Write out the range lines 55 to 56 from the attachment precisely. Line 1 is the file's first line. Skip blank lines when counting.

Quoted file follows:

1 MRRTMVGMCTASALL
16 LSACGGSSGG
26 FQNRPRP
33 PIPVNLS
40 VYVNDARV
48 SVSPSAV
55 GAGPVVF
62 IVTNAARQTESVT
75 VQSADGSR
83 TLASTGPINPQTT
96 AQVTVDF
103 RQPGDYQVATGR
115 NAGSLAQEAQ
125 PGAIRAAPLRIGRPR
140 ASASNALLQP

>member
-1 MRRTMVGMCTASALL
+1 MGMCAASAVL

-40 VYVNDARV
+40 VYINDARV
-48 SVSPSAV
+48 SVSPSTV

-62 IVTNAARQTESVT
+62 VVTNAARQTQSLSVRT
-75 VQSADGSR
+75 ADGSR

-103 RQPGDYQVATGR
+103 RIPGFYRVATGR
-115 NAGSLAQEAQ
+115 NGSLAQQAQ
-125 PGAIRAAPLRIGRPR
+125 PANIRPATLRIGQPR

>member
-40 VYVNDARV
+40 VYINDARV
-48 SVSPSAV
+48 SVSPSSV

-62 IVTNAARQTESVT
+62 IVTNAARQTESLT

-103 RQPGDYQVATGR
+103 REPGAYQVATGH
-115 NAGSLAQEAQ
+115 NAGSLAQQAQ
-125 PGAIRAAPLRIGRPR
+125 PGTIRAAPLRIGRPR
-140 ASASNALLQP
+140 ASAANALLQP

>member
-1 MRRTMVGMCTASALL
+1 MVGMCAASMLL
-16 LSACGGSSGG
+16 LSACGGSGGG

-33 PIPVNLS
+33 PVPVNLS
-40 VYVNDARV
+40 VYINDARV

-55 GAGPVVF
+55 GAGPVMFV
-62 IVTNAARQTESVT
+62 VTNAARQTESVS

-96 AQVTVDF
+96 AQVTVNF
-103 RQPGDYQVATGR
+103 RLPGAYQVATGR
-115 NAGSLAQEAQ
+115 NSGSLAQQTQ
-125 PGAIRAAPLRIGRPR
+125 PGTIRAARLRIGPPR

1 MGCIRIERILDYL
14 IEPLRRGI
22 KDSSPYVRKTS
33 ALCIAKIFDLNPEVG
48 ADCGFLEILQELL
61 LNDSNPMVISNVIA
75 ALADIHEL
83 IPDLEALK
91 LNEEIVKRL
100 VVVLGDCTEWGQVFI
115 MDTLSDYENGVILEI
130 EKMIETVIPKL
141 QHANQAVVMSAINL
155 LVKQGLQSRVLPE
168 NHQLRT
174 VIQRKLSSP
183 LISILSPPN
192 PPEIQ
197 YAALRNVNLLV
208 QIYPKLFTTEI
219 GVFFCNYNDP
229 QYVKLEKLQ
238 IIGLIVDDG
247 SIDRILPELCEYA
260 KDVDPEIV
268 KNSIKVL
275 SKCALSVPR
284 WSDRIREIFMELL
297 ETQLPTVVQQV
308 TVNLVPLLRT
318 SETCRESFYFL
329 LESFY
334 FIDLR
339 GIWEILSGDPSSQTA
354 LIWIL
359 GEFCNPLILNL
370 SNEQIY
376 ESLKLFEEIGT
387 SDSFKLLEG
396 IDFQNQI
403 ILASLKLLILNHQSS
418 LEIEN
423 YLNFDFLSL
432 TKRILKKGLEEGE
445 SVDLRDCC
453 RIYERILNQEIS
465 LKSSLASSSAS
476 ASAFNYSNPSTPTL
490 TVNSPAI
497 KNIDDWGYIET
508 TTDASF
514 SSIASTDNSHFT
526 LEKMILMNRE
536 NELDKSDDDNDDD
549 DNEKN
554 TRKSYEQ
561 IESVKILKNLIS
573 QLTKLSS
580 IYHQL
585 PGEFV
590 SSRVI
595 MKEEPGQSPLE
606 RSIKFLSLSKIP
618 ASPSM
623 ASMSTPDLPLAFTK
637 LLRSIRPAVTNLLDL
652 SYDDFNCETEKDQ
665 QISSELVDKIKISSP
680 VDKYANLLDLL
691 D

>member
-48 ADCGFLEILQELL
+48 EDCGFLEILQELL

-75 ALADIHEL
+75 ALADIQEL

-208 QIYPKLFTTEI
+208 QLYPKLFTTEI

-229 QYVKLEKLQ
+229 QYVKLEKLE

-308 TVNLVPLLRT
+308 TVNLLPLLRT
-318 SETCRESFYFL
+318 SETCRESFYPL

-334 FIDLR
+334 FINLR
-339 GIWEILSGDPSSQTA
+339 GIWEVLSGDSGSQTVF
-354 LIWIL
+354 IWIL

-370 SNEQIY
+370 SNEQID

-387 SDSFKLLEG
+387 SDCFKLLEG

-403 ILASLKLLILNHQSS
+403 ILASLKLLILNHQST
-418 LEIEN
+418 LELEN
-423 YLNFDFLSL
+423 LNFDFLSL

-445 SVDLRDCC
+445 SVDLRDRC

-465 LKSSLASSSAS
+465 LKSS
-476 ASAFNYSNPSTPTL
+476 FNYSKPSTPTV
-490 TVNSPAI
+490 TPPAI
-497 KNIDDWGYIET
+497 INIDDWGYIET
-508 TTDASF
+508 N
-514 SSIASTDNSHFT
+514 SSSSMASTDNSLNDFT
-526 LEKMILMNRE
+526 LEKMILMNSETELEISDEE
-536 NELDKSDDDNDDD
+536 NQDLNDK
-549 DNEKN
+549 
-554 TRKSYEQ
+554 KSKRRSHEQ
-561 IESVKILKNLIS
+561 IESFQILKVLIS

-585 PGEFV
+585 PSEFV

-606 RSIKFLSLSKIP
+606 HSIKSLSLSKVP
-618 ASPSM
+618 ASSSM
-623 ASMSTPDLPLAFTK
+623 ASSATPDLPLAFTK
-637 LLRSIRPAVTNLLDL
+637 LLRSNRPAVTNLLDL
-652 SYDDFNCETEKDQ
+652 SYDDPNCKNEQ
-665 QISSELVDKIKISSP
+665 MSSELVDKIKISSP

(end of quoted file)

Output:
-40 VYVNDARV
+40 VYINDARV